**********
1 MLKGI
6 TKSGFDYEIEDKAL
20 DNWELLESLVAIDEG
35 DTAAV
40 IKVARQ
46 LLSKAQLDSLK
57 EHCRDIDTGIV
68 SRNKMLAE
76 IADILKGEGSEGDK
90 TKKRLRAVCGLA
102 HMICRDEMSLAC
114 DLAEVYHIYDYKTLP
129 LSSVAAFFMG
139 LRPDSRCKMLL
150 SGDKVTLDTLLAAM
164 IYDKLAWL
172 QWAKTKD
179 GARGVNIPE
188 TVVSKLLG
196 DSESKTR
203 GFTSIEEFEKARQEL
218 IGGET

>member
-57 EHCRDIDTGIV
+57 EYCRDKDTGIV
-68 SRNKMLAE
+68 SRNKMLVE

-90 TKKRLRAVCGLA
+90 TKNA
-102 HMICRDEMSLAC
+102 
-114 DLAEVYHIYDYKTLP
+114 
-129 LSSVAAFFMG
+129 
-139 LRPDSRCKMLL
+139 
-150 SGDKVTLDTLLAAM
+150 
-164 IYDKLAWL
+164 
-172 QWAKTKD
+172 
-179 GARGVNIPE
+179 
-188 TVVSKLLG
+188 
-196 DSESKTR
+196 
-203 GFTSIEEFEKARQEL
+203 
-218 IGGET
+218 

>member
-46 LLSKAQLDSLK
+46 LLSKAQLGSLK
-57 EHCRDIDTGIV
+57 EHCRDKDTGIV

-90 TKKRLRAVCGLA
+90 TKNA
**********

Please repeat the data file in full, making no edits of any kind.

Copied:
1 MLKGI
6 TKSGFDYEIEDKAL
20 DNWELLESLVAIDEG
35 DTAAV
40 IKVARQ
46 LLSKAQLDSLK
57 EHCRDIDTGIV
68 SRNKMLAE
76 IADILKGEGSEGDK
90 TKKRLRAVCGLA
102 HMICRDEMSLAC
114 DLAEVYHIYDYKTLP
129 LSSVAAFFMG
139 LRPDSRCKMLL
150 SGDKVTLDTLLAAM
164 IYDKLAWL
172 QWAKTKD
179 GARGVNIPE
188 TVVSKLLG
196 DSESKTR
203 GFTSIEEFEKARQEL
218 IGGET

>member
-57 EHCRDIDTGIV
+57 EYCRDKDTGIV
-68 SRNKMLAE
+68 SRNKMLVE

-90 TKKRLRAVCGLA
+90 TKNA
-102 HMICRDEMSLAC
+102 
-114 DLAEVYHIYDYKTLP
+114 
-129 LSSVAAFFMG
+129 
-139 LRPDSRCKMLL
+139 
-150 SGDKVTLDTLLAAM
+150 
-164 IYDKLAWL
+164 
-172 QWAKTKD
+172 
-179 GARGVNIPE
+179 
-188 TVVSKLLG
+188 
-196 DSESKTR
+196 
-203 GFTSIEEFEKARQEL
+203 
-218 IGGET
+218 

>member
-46 LLSKAQLDSLK
+46 LLSKAQLGSLK
-57 EHCRDIDTGIV
+57 EHCRDKDTGIV

-90 TKKRLRAVCGLA
+90 TKNA